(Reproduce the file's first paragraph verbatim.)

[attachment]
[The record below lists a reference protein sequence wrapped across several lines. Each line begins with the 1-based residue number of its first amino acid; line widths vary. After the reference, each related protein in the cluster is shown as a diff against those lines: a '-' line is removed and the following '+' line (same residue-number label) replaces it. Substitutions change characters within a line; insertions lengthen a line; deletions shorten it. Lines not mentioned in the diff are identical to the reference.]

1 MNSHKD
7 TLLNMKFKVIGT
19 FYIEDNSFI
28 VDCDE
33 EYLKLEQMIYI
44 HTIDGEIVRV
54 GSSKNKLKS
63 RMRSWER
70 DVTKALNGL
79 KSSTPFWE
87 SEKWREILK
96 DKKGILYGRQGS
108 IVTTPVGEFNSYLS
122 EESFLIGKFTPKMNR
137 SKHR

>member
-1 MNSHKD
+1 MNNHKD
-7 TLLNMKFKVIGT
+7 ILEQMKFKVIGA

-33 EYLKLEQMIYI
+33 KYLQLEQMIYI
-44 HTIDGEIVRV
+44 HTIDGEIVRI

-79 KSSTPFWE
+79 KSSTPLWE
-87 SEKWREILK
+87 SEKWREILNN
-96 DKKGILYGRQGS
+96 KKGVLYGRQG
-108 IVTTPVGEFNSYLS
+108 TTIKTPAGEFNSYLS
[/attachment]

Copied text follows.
[The record below lists a reference protein sequence wrapped across several lines. Each line begins with the 1-based residue number of its first amino acid; line widths vary. After the reference, each related protein in the cluster is shown as a diff against those lines: a '-' line is removed and the following '+' line (same residue-number label) replaces it. Substitutions change characters within a line; insertions lengthen a line; deletions shorten it. Lines not mentioned in the diff are identical to the reference.]